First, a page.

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Head of Russian Outlet RT Says US Foreign Agent Order Hurts

The head of Russian television channel RT says the Kremlin-funded outlet is already suffering the consequences of having to register as a foreign agent in the U.S. amid allegations that it participated in attempts to influence the 2016 presidential election.


MOSCOW (AP) — The head of Russian television channel RT says the Kremlin-funded outlet is already suffering the consequences of having to register as a foreign agent in the U.S. amid allegations that it participated in attempts to influence the 2016 presidential election.

A Capitol Hill committee decided Nov. 29 to revoke RT's accreditation to cover Congress, and RT has been shut out of news events and suffered damage to its reputation, said Margarita Simonyan, the editor-in-chief of the operation once called Russia Today.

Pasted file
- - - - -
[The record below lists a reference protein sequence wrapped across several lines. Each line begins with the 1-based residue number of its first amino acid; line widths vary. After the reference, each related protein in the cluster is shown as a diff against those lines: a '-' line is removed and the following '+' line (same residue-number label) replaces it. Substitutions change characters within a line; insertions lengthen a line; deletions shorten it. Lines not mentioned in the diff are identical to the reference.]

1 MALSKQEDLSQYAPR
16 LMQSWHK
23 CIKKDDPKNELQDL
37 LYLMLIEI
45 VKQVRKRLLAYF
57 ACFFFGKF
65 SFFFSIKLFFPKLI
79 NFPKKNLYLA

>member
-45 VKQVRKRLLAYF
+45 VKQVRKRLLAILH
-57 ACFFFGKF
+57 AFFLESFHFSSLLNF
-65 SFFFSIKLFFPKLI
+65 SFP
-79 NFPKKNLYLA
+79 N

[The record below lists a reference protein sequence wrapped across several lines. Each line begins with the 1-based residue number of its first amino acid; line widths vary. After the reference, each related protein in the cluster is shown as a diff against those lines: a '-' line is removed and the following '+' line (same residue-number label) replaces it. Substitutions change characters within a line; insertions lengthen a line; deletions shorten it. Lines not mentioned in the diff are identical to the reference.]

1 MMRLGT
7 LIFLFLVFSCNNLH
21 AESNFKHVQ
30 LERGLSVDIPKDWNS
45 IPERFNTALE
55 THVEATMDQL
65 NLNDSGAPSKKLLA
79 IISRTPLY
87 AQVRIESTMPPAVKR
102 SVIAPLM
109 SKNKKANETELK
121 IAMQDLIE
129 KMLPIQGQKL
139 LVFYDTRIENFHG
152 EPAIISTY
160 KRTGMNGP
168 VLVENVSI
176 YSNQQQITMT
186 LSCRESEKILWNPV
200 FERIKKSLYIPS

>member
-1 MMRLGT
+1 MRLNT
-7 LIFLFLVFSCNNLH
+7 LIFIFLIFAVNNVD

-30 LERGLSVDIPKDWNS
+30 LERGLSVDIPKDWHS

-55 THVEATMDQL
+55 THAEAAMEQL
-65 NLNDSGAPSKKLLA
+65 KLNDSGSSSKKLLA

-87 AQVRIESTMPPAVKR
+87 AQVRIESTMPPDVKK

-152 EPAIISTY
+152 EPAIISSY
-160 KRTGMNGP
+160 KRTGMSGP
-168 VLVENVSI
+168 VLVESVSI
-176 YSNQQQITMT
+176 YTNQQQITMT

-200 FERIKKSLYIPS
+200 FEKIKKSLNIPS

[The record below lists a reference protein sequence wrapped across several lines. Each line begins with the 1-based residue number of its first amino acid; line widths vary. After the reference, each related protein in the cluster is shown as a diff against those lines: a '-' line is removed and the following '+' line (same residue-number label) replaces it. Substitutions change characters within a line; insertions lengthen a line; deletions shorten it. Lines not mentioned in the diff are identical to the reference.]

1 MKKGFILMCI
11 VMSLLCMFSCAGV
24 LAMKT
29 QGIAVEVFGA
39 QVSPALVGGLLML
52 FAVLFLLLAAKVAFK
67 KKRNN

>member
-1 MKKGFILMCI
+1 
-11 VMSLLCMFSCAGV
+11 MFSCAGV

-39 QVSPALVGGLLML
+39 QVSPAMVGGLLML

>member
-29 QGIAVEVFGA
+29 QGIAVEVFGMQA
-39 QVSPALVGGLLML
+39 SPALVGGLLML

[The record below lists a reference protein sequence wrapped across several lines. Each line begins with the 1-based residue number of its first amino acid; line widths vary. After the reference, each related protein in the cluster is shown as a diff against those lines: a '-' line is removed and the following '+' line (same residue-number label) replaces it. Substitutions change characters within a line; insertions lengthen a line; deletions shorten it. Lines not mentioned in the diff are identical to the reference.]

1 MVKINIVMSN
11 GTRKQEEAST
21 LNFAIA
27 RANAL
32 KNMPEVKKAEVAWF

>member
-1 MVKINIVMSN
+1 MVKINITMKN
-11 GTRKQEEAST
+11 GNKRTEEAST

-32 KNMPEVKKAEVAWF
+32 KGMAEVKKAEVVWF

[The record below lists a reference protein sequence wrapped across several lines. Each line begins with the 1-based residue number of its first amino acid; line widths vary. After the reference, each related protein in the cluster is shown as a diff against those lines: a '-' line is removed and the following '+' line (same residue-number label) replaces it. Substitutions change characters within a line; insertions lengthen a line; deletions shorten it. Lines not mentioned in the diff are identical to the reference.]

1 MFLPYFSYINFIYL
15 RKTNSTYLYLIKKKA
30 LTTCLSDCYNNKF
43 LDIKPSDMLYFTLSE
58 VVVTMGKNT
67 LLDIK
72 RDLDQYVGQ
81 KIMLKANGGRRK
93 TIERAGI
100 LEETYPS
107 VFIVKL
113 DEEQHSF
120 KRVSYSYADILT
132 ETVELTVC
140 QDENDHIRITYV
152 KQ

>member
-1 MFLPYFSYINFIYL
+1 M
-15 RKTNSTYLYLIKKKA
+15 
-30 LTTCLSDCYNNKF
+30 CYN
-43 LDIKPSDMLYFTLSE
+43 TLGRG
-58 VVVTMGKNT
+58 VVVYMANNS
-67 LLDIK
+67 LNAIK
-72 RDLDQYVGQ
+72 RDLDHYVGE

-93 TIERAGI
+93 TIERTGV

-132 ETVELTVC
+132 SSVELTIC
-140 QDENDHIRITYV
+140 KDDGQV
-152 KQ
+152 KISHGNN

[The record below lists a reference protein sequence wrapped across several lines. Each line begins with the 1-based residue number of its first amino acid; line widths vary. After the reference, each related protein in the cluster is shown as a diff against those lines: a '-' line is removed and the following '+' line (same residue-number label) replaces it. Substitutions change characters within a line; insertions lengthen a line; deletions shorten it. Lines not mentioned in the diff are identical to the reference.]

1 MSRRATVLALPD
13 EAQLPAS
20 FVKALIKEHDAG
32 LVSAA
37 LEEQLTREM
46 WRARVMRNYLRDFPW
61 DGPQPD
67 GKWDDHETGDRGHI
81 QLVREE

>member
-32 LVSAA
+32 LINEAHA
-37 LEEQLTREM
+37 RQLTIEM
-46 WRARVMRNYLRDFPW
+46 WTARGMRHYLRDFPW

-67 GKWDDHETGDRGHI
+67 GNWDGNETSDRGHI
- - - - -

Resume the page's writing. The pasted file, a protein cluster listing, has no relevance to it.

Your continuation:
"In the U.S., the country that has always been lecturing the world about the value of freedoms — of freedom of speech, of everyone's right to speak up — the U.S. has now become a beacon, a leader, in this movement to shut everyone up," Simonyan said in an Associated Press interview at RT's Moscow headquarters Friday. "That's so disappointing."

RT insists it is a legitimate news and information network, and compares itself to the U.S.-funded Voice of America or Britain's government-supported BBC.

But U.S. intelligence agencies say RT and state-funded Russian news agency Sputnik, for which Simonyan also serves as editor-in-chief, produced biased reports to undermine faith in the election process, damage Hillary Clinton's candidacy and promote Donald Trump.

Governments in Britain, Germany and France also have complained about RT and its intentions, especially its reporting around European elections.

In the U.S., RT's slickly produced programs can be accessed on some cable services, the internet, on social media and YouTube, and Simonyan says they're no less balanced or impartial than reports of other news organizations.